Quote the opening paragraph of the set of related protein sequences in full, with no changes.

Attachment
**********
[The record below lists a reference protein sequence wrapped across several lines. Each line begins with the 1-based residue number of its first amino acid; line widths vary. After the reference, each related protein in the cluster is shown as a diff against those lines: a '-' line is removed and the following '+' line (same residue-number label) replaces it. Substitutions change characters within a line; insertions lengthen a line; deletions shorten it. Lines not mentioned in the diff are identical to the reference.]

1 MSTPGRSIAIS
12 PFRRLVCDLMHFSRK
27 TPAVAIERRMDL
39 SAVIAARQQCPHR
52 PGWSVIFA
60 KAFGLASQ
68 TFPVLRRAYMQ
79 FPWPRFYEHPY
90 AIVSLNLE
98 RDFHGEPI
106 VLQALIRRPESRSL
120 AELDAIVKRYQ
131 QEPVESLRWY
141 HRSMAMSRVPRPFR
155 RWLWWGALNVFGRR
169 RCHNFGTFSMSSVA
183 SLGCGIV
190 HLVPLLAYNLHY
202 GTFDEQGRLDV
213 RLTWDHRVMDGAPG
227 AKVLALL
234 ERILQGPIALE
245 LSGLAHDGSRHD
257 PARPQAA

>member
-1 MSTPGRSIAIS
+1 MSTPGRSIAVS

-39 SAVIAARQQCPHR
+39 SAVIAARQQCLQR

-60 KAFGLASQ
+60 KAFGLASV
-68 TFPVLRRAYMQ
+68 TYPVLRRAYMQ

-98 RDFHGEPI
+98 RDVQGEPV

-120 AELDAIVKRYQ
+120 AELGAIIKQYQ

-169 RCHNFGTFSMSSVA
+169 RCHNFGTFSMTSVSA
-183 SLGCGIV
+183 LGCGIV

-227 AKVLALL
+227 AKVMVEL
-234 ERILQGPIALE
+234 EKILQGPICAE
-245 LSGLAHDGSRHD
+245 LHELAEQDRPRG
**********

[The record below lists a reference protein sequence wrapped across several lines. Each line begins with the 1-based residue number of its first amino acid; line widths vary. After the reference, each related protein in the cluster is shown as a diff against those lines: a '-' line is removed and the following '+' line (same residue-number label) replaces it. Substitutions change characters within a line; insertions lengthen a line; deletions shorten it. Lines not mentioned in the diff are identical to the reference.]